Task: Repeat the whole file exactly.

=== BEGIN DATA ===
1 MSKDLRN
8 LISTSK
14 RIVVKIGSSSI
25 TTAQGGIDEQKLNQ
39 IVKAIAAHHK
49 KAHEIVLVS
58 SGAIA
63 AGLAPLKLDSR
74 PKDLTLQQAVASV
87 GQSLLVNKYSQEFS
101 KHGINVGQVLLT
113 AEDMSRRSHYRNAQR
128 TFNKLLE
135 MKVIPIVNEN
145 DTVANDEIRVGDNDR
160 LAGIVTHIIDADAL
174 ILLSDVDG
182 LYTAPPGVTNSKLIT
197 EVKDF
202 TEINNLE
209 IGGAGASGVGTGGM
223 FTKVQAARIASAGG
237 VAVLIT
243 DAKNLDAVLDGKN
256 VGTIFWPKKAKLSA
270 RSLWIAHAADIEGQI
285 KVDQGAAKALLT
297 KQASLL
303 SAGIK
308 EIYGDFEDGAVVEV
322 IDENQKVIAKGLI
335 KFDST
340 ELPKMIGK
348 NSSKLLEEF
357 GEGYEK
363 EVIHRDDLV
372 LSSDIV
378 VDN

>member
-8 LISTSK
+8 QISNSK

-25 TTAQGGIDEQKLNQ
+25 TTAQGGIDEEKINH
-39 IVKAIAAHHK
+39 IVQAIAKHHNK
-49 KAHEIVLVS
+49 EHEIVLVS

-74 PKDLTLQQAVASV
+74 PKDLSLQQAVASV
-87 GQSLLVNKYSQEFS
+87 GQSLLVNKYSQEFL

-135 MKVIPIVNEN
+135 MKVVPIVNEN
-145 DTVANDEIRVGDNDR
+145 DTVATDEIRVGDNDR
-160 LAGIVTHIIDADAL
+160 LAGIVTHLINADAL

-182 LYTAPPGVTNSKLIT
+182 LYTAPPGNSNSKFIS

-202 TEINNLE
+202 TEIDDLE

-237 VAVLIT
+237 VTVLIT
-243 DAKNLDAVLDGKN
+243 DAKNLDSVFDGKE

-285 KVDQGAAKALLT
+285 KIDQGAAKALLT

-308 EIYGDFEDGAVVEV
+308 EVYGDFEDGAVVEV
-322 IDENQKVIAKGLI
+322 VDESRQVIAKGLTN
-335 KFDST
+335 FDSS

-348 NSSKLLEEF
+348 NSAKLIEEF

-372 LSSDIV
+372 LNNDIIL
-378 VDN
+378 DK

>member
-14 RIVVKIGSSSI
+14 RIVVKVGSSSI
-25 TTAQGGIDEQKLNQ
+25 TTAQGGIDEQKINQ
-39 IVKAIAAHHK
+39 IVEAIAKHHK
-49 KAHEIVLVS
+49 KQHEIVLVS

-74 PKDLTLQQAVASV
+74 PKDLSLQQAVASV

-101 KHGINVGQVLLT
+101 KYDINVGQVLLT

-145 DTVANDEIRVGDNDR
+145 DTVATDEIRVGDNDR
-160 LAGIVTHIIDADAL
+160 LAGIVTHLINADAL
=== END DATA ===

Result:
1 MSKDLRN
8 LISTSK
14 RIVVKIGSSSI
25 TTAQGGIDEQKLNQ
39 IVKAIAAHHK
49 KAHEIVLVS
58 SGAIA
63 AGLAPLKLDSR
74 PKDLTLQQAVASV
87 GQSLLVNKYSQEFS
101 KHGINVGQVLLT
113 AEDMSRRSHYRNAQR
128 TFNKLLE
135 MKVIPIVNEN
145 DTVANDEIRVGDNDR
160 LAGIVTHIIDADAL
174 ILLSDVDG
182 LYTAPPGVTNSKLIT
197 EVKDF
202 TEINNLE
209 IGGAGASGVGTGGM
223 FTKVQAARIASAGG
237 VAVLIT
243 DAKNLDAVLDGKN
256 VGTIFWPKKAKLSA
270 RSLWIAHAADIEGQI
285 KVDQGAAKALLT
297 KQASLL
303 SAGIK
308 EIYGDFEDGAVVEV
322 IDENQKVIAKGLI
335 KFDST
340 ELPKMIGK
348 NSSKLLEEF
357 GEGYEK
363 EVIHRDDLV
372 LSSDIV
378 VDN

>member
-8 LISTSK
+8 QISNSK

-25 TTAQGGIDEQKLNQ
+25 TTAQGGIDEEKINH
-39 IVKAIAAHHK
+39 IVQAIAKHHNK
-49 KAHEIVLVS
+49 EHEIVLVS

-74 PKDLTLQQAVASV
+74 PKDLSLQQAVASV
-87 GQSLLVNKYSQEFS
+87 GQSLLVNKYSQEFL

-135 MKVIPIVNEN
+135 MKVVPIVNEN
-145 DTVANDEIRVGDNDR
+145 DTVATDEIRVGDNDR
-160 LAGIVTHIIDADAL
+160 LAGIVTHLINADAL

-182 LYTAPPGVTNSKLIT
+182 LYTAPPGNSNSKFIS

-202 TEINNLE
+202 TEIDDLE

-237 VAVLIT
+237 VTVLIT
-243 DAKNLDAVLDGKN
+243 DAKNLDSVFDGKE

-285 KVDQGAAKALLT
+285 KIDQGAAKALLT

-308 EIYGDFEDGAVVEV
+308 EVYGDFEDGAVVEV
-322 IDENQKVIAKGLI
+322 VDESRQVIAKGLTN
-335 KFDST
+335 FDSS

-348 NSSKLLEEF
+348 NSAKLIEEF

-372 LSSDIV
+372 LNNDIIL
-378 VDN
+378 DK

>member
-14 RIVVKIGSSSI
+14 RIVVKVGSSSI
-25 TTAQGGIDEQKLNQ
+25 TTAQGGIDEQKINQ
-39 IVKAIAAHHK
+39 IVEAIAKHHK
-49 KAHEIVLVS
+49 KQHEIVLVS

-74 PKDLTLQQAVASV
+74 PKDLSLQQAVASV

-101 KHGINVGQVLLT
+101 KYDINVGQVLLT

-145 DTVANDEIRVGDNDR
+145 DTVATDEIRVGDNDR
-160 LAGIVTHIIDADAL
+160 LAGIVTHLINADAL